When we look at the image to the left, do we wonder if someone is asking God, “Where are you?” Or perhaps God is asking us, “Where are you?” I think of the latter for myself and others. Where are you this Christmas season? Are you wondering if anything has meaning? Still searching for joy? Here is a thought: Jesus says to the faithful steward of the gifts given to him in life, “Well done good and faithful servant, enter into the joy of your master.” Matthew 25:23. Christmas becomes God’s invitation to move from where we are to a new place. Joy is not a feeling or a desire. It is a destination, a place for those who choose to travel with God through the Christmas story. The invitation begins. God announces, “I have come to be the savior of the world.” Those who choose to recognize that they need a savior begin the journey. Then He offers reassurance, “do not be afraid.” Though the journey is along a rocky road, I am here. And for the wisest of all, they bring gifts to begin the journey. Knowing full well the journey is difficult, they have the sense to bring sacrificial gifts to the originator of life. And some few will run around like crazy shepherds yelling to all who will hear, “good news! Good news! The savior has been born.” Joy is a journey to a place. It begins with faithful stewardship of the gifts given us by the creator. Christmas is really not about the gifts we get from one another or the ones we give. Remember the real gift is our faith in Jesus as the originator of our joy. See you Sunday!
“Consider it pure joy, my brothers, whenever you face trials of many kinds, because you know that the testing of your faith develops perseverance. Perseverance must finish its work so that you may be mature and complete, not lacking anything.” James 1: 2-4. It is hard to imagine a scenario in life when I would look at a trial with pure joy. More often I might have a bit of disdain in my heart. Yet the greatest gift we have been given is our faith. Faith allows us to believe in what we cannot see and do not need to prove. So I can believe that God intends all things to work according to my favor. Not just some things but all things. Christmas should remind us above all else that God has no intention to give up on us. He will just keep coming. Christmas is all about Jesus coming, not to teach us we can avoid trials, but to show us how to live through them. If we choose to believe that trials have purpose, then we get to see that they have purpose. If we believe trials are random acts of maliciousness, then our own purpose is darkened. Life without Godly purpose must be ever so difficult. No meaning behind the hard stuff. That is a tough way to live. I choose Christmas to be a time to remind me God works on purpose, through all things in my life. Thank you God.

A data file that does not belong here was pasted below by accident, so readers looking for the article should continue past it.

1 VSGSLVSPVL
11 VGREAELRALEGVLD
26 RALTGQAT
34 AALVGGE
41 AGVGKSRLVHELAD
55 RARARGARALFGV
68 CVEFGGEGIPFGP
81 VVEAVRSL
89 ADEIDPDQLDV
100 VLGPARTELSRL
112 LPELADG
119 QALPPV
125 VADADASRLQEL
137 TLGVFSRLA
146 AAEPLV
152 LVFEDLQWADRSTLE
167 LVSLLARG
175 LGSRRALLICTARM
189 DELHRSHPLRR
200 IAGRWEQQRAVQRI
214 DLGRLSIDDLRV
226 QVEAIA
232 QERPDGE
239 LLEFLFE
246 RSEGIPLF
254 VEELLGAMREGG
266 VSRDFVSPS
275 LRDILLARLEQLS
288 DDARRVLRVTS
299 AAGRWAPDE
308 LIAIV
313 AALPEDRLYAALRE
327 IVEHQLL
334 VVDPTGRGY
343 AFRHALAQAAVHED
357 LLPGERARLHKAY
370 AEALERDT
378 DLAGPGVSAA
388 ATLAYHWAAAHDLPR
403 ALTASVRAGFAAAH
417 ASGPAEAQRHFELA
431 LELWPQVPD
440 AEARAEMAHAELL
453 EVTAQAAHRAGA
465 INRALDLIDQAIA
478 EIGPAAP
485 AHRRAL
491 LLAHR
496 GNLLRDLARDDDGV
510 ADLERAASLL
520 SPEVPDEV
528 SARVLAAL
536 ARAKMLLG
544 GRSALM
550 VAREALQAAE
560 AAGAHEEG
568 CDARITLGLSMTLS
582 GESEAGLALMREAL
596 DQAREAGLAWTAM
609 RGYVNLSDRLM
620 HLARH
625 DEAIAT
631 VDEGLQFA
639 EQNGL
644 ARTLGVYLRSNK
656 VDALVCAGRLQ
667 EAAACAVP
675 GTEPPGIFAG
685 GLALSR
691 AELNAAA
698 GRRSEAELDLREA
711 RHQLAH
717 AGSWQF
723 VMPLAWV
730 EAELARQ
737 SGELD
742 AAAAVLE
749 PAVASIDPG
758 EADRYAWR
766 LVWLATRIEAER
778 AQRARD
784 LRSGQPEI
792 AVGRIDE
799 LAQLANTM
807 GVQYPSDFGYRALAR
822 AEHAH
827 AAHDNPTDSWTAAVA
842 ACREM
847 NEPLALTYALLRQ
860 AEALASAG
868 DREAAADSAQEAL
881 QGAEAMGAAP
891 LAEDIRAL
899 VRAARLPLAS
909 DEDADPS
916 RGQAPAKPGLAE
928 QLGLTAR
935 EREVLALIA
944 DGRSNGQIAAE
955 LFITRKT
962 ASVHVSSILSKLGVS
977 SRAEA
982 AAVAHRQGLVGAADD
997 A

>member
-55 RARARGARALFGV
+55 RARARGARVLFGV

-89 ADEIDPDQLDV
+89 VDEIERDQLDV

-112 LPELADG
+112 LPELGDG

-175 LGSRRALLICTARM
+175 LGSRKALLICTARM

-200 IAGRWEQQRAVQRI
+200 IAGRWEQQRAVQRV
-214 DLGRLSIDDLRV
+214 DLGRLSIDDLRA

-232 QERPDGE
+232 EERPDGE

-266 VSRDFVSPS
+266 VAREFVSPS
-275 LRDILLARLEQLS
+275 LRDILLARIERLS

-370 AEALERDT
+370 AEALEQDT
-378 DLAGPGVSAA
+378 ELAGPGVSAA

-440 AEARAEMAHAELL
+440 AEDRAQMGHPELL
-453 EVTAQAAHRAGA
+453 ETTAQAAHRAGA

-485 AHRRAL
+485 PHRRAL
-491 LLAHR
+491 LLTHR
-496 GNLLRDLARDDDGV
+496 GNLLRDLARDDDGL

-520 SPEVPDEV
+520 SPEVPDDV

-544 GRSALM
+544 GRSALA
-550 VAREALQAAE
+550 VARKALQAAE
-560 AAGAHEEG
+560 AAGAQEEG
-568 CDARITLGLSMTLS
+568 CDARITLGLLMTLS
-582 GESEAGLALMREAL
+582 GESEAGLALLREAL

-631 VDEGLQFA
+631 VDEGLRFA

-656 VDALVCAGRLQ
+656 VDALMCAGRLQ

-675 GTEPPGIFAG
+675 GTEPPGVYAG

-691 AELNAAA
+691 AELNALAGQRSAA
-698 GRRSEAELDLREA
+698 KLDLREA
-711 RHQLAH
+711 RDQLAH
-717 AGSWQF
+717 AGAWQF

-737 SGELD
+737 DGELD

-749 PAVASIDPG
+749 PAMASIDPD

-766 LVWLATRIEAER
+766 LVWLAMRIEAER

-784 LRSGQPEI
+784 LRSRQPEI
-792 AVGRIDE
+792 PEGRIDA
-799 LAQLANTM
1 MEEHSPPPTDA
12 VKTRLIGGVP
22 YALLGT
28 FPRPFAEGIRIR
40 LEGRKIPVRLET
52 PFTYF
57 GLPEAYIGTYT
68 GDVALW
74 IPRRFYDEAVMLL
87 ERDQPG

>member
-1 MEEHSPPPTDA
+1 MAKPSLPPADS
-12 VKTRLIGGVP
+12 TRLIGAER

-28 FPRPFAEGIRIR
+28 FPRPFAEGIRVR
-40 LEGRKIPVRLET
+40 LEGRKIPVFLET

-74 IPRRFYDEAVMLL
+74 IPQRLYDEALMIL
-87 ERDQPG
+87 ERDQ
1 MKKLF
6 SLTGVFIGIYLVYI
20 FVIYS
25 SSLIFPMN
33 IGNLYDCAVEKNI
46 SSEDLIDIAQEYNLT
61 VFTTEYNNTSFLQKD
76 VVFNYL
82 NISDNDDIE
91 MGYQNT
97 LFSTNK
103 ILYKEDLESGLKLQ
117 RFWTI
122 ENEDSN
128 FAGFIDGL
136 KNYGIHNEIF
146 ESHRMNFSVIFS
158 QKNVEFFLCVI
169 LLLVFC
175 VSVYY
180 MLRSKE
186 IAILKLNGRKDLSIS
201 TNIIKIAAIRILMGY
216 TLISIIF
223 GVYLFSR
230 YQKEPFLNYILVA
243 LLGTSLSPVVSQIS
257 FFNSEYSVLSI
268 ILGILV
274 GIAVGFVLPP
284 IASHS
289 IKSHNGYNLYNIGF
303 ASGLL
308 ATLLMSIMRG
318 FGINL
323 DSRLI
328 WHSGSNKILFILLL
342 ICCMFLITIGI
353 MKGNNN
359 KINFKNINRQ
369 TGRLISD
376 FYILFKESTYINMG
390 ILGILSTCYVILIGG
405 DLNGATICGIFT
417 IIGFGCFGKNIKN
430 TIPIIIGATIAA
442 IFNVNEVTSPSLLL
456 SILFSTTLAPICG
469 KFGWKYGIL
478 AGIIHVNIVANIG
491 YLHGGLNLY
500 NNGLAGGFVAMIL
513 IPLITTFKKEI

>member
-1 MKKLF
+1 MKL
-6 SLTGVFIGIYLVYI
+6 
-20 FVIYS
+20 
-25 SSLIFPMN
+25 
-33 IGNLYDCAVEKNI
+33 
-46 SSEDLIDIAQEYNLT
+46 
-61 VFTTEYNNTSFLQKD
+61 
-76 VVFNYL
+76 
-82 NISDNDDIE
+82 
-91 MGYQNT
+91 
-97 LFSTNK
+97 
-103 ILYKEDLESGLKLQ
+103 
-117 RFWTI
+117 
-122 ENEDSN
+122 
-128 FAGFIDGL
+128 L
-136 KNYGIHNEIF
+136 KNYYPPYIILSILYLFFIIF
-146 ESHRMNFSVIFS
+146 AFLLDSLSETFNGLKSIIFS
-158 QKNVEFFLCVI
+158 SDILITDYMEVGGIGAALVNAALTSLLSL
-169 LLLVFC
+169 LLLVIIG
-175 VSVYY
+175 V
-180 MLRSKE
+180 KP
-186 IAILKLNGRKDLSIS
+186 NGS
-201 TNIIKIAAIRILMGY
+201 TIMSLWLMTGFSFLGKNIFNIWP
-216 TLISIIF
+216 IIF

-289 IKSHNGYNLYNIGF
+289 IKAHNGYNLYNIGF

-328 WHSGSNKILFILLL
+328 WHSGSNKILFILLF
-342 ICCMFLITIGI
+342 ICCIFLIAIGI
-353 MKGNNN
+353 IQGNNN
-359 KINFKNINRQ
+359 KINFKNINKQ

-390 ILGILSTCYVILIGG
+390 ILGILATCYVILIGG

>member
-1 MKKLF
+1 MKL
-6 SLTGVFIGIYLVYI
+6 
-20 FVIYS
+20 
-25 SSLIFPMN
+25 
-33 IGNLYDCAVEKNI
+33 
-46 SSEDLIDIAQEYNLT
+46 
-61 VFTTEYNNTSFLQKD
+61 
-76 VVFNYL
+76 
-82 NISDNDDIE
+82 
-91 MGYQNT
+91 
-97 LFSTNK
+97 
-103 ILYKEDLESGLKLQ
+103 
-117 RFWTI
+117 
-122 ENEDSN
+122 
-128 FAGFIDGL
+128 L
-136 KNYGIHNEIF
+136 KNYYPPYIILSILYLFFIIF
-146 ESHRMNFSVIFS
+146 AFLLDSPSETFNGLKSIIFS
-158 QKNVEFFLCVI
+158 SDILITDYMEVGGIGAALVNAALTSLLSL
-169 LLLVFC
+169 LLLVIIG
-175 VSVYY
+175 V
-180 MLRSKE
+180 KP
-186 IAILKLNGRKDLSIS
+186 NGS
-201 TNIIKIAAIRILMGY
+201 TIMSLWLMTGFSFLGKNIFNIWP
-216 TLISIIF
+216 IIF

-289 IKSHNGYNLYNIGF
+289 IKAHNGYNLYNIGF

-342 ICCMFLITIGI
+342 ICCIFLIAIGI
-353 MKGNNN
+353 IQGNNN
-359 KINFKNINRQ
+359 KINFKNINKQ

TROUBLE! Few people appreciate the word or the reality behind the word. “Am I in trouble?” Life is filled with trouble! WE all have trouble. I am pretty sure I am right about that. A joy filled life, then cannot be a trouble free life, or none of us would attain it. Joy has more to do with the power behind us, the wind beneath us, the strength within us. A joy filled life is a life lived according to God’s purpose, knowing that God is both before and after the trouble of today, leading into greener pastures. Joy is intimately connected to trust. If our relationship with God is such that we have come to trust Him, then trouble takes on a whole different perspective. We see it for what it really is, temporary. Our relationship is permanent, so the temporary troubles do not weaken our relationship. They strengthen it. This is JOY!
We begin a new series, “Joy Story” in church this week and will of course look at the greatest joy story of all, Christmas. It is appropriate to begin with words from the story. “Do not be afraid. I bring you good news of great joy that will be for all the people. Today in the town of David a Savior has been born to you; he is Christ the Lord.” Luke 2:10-11 So the Angels know that Christmas is a joy story. What about America? What about our neighbors? What happens when people are told the savior is born. I would think today is about the same as Bethlehem or Judea in the first century. Some get upset with the thought that they even need a savior, like Herod. He even tries to kill the child thinking him a threat. That happens nearly every day. People still try to kill Jesus. Kids cannot wear Jesus shirts to school for fear of offending. Public places have to be Jesusless and Christmas is little more than snowmen and pies and toys. Even when believers try to help by saying, “This is GOOD NEWS.” Few want to listen. And they blame the Storyteller for the problem. As if we are all better off without the Storyteller. But what if THE Joy Story is the only source of real joy? Without Jesus, lives are lived out in “quiet desperation,” with only an occasional glimpse of happiness that we mistake for JOY. See you Sunday!